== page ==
2. Materials and Methods

2.1. Ethics Statement

This study was approved by the Institutional Review Boards for Human Research at Complete Omics Inc., Baltimore, MD, USA. (Baltimore, MD, USA) and BioIVT (Westbury, NY, USA), and complied with the Health Insurance Portability and Accountability Act.

2.2. Buffers Used for Neoantigen Isolation

Neoantigen Lysis (NL) buffer: RIPA buffer with the addition of 50 mM NaF, 80 uM β-glycerophosphate, 1 mM DTT, 1 mM PMSF, and 1 X Protease inhibitor mix (Roche); Neoantigen Capture (NC) buffer: modified RIPA buffer with 150 mM NaCl, 50 mM Tris (pH 7.4), 1% NP-40, 1 mM EDTA; Neoantigen Elution (NE) buffer: 10% Acetic Acid, 10 mM Ammonium Acetate; Neoantigen Neutralization (NN) buffer: 200 mM Tris-HCl (pH 8.5).

2.3. Tumor Sample Process and HLA Molecule Extraction

Human fresh frozen tumor samples (n = 9 patients) were obtained from BioIVT. Cancer types of the patients and patient-specific genetic mutation features of their tumors are listed in Supplementary Table S1. A chunk of frozen tissue (50 mg) was wrapped in at least four layers of aluminum foil and snap-frozen in liquid nitrogen. UniCeller (Complete Omics Inc., Baltimore, MD, USA), an in-house built device designed to apply strong impact to frozen tissue packs, was used to reduce the tissue chunk into a single-cell level powder. This procedure can be repeated five times. Neoantigen Lysis (NL) buffer (1 mL; Complete Omics Inc., Baltimore, MD, USA) was added to the frozen tissue powder and the tissue suspension was transferred to a protein lo-bind tube followed by five rounds of sonication with the Bioruptor 300 (energy level 4.5, duty step 30 s, and delay step 59 s). The tissue lysate was incubated on ice for 1 h, during which the suspension was pipetted up and down 20 times every 10 min, and one additional cycle of sonication was performed every 10 min. The tissue lysate was centrifuged at 4 °C for 30 min, and the clear supernatant was transferred to a new protein lo-bind tube. The supernatant containing the HLA molecules was diluted with 4 volumes of NC buffer (Complete Omics Inc., Baltimore, MD, USA) in preparation for HLA molecule isolation.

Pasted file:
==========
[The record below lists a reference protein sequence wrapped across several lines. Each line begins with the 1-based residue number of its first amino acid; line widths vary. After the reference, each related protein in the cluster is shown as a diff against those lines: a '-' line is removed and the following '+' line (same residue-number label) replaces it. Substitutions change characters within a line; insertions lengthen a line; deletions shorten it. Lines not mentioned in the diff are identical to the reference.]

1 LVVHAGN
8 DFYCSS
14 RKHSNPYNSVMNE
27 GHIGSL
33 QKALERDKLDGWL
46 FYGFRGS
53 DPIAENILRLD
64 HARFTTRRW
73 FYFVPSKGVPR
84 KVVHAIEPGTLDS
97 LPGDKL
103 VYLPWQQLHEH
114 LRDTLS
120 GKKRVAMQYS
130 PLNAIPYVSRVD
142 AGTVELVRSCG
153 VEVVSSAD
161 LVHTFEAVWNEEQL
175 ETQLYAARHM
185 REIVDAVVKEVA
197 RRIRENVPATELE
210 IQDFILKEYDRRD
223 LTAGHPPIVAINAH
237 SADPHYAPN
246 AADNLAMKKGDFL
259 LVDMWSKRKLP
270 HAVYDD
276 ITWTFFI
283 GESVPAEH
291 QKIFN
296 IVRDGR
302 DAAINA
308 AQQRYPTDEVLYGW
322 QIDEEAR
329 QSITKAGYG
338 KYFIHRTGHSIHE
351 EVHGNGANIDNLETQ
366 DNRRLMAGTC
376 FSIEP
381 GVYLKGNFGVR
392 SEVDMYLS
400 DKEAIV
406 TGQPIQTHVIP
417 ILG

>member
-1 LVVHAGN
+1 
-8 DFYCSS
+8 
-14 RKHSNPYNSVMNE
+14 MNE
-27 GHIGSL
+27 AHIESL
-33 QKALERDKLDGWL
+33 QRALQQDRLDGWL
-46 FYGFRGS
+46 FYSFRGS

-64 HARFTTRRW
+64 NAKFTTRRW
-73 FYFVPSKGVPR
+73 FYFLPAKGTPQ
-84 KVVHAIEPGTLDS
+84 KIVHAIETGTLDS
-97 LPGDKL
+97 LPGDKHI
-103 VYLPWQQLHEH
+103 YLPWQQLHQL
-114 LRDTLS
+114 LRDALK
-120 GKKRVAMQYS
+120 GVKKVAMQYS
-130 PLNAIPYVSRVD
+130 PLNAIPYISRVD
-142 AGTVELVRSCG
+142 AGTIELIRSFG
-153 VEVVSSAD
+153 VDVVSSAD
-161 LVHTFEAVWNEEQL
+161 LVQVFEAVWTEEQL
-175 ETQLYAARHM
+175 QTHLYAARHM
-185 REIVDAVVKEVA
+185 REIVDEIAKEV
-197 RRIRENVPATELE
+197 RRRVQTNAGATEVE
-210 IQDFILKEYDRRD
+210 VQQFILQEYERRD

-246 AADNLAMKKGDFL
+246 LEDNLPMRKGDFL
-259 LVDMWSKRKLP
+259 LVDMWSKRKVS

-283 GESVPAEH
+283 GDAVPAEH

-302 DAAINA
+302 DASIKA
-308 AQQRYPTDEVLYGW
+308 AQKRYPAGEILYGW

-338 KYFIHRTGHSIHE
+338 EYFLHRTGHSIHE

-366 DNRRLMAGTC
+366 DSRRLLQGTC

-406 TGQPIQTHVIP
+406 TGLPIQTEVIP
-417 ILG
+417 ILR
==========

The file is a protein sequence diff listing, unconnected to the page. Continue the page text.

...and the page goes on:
2.4. Construction of Valid-NEO

Valid-NEO is an integrated system composed of five steps essential for neoantigen detection, including (1) enrichment of HLA molecules; (2) elution of neoantigens from the antibody column; (3) rinsing/cleansing of neoantigens; (4) elution of neoantigens from the trap column; and (5) purification of neoantigens through an SEC column. This integrated system is composed of a tandem series of HPLC systems, one mass spectrometer, and a set of optimized buffers including the MaxRec system.

2.5. Online Enrichment of HLA Molecules through an Antibody-Column